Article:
Last month, Mike Adams, the director of Consumer Wellness Center Labs (CWCLabs.com), released independent lab testing of water containing glyphosate and the effectiveness of its removal from water by several leading water filter brands. The testing included sport water bottles, pitchers, and gravity-fed systems.
Among three systems that achieved 100% glyphosate removal was the Big Berkey® Water Purification System! The other two systems were Aqua Pail (gravity-fed plastic pails) and Zero Water’s pitcher.
While we’re not surprised that the Big Berkey® was able to eliminate 100% of the glyphosate from the water, we are certainly excited that we, along with our countless customers, can continue to trust our Berkey® Systems, Black Berkey Purification Elements, and PF2 Fluoride & Arsenic Reduction Elements to enjoy safe, clean, and delicious, purified water.
On July 7, 2017, the State of California’s Office of Environmental Health Hazard Assessment (OEHHA) added glyphosate to its “list of chemicals known to the state to cause cancer” under its Proposition 65 (AKA Prop 65), initially known as the Safe Water and Toxic Enforcement Act of 1986. Prop 65’s list of 800 chemicals and compounds includes listings that are categorized as causing carcinogenic, developmental, or reproductive harm to individuals exposed to them in an everyday setting.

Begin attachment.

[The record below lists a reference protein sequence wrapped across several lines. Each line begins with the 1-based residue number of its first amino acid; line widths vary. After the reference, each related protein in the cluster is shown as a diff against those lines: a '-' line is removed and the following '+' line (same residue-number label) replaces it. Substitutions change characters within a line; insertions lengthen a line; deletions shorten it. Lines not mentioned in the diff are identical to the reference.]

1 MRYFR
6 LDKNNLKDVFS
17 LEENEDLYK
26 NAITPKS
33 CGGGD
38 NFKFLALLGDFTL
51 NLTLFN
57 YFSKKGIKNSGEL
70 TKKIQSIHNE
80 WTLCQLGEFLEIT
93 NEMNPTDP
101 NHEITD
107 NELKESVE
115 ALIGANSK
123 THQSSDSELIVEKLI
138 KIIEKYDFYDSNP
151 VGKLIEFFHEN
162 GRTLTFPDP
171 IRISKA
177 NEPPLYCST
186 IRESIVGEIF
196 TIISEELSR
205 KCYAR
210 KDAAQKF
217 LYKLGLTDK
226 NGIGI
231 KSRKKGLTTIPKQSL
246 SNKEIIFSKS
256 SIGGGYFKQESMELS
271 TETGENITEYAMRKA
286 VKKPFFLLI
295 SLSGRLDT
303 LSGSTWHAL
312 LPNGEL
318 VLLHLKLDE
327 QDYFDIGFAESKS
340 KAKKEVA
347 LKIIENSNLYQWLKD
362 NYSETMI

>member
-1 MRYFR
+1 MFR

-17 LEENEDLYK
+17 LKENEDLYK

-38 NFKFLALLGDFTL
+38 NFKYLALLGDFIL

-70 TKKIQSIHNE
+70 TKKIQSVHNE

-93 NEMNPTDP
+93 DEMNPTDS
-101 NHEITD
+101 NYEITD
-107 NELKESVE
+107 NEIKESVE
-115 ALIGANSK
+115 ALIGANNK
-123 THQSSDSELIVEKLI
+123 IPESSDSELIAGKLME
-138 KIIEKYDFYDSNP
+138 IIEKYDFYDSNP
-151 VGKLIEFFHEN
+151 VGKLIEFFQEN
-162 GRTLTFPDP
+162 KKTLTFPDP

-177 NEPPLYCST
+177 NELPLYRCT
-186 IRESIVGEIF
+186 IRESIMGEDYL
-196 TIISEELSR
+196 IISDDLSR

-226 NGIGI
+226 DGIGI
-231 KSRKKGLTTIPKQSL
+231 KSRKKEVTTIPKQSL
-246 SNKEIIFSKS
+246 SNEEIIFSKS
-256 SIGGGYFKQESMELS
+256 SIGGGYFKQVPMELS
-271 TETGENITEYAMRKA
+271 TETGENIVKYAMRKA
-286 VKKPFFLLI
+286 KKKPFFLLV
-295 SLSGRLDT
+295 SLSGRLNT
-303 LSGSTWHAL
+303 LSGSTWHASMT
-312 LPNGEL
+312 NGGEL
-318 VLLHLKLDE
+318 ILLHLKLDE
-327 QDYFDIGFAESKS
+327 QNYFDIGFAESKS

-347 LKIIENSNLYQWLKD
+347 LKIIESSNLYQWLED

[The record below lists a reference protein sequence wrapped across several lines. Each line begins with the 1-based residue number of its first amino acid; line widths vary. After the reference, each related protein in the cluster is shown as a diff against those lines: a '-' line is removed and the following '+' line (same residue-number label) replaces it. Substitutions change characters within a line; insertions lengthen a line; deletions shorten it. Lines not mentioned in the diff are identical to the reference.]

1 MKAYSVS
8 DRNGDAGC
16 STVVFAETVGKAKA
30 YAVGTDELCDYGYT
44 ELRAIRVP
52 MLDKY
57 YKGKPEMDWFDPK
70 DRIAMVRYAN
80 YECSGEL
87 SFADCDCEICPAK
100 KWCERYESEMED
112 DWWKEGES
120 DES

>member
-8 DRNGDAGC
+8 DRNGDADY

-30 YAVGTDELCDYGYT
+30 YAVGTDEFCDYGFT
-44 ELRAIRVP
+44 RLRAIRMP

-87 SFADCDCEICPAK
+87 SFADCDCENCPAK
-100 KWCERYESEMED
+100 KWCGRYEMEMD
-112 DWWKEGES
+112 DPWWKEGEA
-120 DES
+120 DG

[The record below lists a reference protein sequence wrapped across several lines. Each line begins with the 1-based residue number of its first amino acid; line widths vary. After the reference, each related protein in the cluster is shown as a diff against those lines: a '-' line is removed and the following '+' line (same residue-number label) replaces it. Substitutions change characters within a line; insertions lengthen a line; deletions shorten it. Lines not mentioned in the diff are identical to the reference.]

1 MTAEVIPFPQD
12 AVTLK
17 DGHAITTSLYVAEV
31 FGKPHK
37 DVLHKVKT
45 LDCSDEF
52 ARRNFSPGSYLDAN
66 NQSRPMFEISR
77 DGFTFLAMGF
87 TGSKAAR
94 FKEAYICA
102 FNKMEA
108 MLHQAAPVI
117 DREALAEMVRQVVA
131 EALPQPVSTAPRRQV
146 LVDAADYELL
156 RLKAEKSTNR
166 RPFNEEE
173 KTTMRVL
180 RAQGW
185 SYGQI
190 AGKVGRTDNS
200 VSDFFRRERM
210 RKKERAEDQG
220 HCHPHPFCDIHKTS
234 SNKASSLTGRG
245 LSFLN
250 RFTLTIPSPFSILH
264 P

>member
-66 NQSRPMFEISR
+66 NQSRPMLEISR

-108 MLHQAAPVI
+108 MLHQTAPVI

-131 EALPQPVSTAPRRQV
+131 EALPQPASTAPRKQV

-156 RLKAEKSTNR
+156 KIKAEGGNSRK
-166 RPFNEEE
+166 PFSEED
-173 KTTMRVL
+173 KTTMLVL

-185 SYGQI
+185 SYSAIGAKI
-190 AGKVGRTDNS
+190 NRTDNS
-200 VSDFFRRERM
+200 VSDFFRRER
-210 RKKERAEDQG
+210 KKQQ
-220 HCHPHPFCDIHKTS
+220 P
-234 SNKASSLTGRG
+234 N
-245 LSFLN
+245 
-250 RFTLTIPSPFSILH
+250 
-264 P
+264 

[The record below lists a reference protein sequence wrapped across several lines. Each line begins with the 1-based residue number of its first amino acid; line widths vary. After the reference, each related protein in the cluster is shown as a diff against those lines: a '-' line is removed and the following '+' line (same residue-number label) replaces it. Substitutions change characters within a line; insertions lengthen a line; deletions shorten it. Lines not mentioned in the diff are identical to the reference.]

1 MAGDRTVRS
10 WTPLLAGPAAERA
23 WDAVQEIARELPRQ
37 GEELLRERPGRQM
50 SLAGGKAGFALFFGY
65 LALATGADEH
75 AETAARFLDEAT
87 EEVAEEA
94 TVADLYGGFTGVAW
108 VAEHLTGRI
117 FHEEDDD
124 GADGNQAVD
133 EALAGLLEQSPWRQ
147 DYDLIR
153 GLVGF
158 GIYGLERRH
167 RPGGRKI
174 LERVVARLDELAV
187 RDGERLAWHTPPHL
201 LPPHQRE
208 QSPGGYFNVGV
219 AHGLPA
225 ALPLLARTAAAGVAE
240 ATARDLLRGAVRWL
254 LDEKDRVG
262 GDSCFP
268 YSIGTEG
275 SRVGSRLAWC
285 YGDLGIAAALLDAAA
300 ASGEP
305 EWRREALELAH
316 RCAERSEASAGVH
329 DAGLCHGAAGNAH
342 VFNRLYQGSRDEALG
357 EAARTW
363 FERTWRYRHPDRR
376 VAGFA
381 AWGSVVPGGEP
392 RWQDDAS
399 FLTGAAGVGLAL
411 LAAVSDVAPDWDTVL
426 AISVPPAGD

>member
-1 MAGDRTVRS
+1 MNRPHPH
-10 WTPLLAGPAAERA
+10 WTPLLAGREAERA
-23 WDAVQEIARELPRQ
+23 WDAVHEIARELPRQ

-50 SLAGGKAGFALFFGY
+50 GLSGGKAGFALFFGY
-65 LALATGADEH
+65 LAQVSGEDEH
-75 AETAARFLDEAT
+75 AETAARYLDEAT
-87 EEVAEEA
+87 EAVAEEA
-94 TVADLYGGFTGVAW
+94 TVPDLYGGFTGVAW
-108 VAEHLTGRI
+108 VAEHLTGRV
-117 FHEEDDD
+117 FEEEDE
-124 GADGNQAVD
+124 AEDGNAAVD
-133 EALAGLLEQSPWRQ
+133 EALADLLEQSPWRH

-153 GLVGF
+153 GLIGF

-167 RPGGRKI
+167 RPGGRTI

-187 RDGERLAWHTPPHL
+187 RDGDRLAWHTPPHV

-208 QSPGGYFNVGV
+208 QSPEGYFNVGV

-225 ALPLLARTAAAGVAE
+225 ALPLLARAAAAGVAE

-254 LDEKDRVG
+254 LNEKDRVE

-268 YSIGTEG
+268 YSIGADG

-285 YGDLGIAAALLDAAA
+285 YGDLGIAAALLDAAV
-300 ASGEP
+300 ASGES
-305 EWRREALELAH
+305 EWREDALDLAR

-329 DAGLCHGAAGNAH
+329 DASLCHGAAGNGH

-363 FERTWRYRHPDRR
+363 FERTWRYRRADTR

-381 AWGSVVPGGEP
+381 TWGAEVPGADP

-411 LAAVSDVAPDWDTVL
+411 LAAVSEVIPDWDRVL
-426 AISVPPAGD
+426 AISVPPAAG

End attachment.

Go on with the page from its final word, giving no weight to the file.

As part of the process of a chemical being added to Prop 65’s list of harmful chemical/compounds, if one of the following agencies has determined that “a chemical causes cancer, reproductive harm, or birth defects,” then OEHHA will list it:
- International Agency for Research on Cancer (IARC)
- Environmental Protection Agency (EPA)
- National Institute for Occupational Safety and Health (NIOSH)
- National Toxicology Program (NTP) of National Institute of Environmental Health Sciences (NIESH)
- U.S. Food and Drug Administration (FDA)
Chemicals and compounds can also be submitted for scientific review through one of OEHHA’s independent committees. In theory, public input can also influence whether a chemical or compound should be added or not to Prop 65.